Council passes a bylaw - Taxes due on June 21 and September 21

News 100 blueBy Staff

May 16, 2017



Yesterday City Council approved the 2017 Tax Levy Bylaw that allows the Finance department to end you a tax bill on with payment dates of June 21 and Sept. 21, 2017.

Highlights of the budget which was approved in January include:

• The 2017 budget delivers a base budget increase that continues to invest in existing services and reflects the objectives of the city’s long-term financial plan.
• The budget maintains the $4.8 million annual contribution toward the Joseph Brant Hospital reserve fund to meet the city’s $60 million commitment to the redevelopment project.
• This budget continues City Council’s commitment to a dedicated annual tax increase to address infrastructure renewal based on the city’s Asset Management Plan.
• The city’s approved operating budget of $238 million for 2017 provides a wide range of services and programs, including the maintenance of roads, community facilities, fire protection, parks and transit.

Tax 2017 chart

Tax chart – breaks out what the city spends and what it collects for other levels of government.

Additional service investments for 2017 include:

$254, 000 for maintaining the urban tree canopy
$200, 000 for the maintenance of sports fields
$80,000 in enhancements to washrooms in waterfront parks
$30,000 to support ongoing community events.

The budget is made up of two parts –

Capital budget

Operating budget

The city provides an infographic setting out where those tax dollars are spent.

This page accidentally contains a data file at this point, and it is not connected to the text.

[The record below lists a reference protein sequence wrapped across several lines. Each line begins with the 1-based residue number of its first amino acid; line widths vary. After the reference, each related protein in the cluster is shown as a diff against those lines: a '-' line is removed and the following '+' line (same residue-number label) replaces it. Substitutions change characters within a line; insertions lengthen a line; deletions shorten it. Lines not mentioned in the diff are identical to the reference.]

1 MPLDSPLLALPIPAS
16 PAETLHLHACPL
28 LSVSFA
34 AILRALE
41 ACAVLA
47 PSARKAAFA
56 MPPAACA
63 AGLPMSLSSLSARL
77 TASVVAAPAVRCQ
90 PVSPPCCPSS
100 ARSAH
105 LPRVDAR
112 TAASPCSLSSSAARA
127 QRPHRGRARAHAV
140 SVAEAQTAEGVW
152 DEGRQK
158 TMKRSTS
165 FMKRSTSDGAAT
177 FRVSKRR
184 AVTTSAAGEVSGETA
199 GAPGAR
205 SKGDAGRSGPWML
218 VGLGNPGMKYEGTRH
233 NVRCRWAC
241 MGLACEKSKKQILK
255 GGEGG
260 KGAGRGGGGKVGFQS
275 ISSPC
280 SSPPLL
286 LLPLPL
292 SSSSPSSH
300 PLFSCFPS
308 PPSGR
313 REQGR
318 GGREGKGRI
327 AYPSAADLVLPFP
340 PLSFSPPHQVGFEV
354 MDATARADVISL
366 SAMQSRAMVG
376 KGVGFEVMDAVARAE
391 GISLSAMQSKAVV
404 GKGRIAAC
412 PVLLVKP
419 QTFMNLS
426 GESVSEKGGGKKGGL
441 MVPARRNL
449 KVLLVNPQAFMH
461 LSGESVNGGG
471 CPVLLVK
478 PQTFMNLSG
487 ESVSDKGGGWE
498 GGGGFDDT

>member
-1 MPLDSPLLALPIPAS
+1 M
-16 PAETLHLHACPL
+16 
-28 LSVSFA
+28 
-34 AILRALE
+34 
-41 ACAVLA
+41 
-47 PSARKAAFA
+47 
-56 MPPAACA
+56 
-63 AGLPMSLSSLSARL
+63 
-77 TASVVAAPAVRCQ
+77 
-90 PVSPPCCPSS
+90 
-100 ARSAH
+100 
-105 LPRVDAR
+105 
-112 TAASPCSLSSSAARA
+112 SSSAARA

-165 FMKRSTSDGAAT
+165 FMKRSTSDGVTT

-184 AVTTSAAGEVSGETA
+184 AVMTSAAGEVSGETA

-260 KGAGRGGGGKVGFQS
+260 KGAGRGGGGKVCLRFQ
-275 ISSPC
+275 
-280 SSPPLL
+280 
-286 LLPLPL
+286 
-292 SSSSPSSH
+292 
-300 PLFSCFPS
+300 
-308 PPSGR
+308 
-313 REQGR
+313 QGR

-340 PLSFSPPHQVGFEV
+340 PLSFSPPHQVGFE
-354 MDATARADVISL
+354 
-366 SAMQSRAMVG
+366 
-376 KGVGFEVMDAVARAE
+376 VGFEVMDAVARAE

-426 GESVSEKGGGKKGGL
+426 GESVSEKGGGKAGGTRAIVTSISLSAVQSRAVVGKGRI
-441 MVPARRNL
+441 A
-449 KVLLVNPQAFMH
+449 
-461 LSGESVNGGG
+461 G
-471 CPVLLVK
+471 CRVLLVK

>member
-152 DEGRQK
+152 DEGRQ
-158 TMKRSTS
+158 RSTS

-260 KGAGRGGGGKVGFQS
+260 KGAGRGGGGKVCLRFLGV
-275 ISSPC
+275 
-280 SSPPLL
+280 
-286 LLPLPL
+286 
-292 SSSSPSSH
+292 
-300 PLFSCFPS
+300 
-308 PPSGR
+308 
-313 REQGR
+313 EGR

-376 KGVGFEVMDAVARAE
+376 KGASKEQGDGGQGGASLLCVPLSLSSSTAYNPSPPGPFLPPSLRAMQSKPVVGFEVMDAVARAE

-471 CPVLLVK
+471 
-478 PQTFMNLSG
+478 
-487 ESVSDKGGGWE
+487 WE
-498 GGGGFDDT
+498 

Tax operational 2017

Tax Capital budget infogr 2017

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2 comments to Council passes a bylaw – Taxes due on June 21 and September 21

  • Greg

    Taking a look at the budget: why can’t we see real numbers? We are fed a bunch of misleading information. Taking a quick look at the 2016 budget, the City touted a 2.72% tax increase. Looking at their total expenditure, they increased their spending year over year by 4.1% in real dollars.

    We are fed a bunch of garbage about cost increase per $100k of property value. What is not being shown is that property values are going up, and so are the City’s total income. We should actually have much closer to a 0% increase in ‘tax rate’. The City had a staggering 4.1% expenditure increase last year. What is it this year?

    Am I missing something?

  • Greg

    Neat infographic. Is $480k home value a reasonable representation for Burlington?

    I think it’s also a little misleading to say ‘city taxes’ and not property taxes. Sure, the city takes less tax because the Region takes some, but the Region also provides those services that the city does not.